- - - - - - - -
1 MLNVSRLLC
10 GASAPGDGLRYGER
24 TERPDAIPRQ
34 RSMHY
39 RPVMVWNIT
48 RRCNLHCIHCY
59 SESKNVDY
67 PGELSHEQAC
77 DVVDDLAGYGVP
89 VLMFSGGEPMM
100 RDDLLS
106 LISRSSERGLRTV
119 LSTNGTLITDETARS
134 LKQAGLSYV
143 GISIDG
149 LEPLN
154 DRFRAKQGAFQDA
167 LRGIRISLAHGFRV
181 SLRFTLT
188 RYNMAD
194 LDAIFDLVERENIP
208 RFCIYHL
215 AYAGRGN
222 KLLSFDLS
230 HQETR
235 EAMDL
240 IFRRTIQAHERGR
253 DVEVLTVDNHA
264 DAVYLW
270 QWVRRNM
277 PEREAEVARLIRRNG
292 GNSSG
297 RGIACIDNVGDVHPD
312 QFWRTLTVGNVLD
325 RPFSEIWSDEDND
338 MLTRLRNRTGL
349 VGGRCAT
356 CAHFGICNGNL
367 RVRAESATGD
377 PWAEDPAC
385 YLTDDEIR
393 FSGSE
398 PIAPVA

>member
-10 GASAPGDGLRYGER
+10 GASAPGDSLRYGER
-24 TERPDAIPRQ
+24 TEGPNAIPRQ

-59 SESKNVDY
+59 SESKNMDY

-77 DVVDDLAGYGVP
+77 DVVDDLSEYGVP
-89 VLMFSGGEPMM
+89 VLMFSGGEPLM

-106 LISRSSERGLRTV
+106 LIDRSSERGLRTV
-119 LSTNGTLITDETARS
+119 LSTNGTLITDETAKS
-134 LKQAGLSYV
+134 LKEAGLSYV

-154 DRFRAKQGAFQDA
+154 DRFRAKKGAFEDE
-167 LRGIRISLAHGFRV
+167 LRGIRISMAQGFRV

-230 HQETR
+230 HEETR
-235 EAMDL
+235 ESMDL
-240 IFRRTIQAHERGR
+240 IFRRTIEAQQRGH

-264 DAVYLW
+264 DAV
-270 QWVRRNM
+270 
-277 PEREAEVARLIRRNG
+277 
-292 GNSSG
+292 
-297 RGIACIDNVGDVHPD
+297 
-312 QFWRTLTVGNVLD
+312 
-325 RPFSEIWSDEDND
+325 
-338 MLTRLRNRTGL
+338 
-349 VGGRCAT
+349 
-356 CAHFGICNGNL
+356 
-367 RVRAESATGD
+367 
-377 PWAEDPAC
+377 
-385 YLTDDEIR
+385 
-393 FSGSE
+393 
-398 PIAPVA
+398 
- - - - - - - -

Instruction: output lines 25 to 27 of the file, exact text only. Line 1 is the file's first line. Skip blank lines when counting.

230 HQETR
235 EAMDL
240 IFRRTIQAHERGR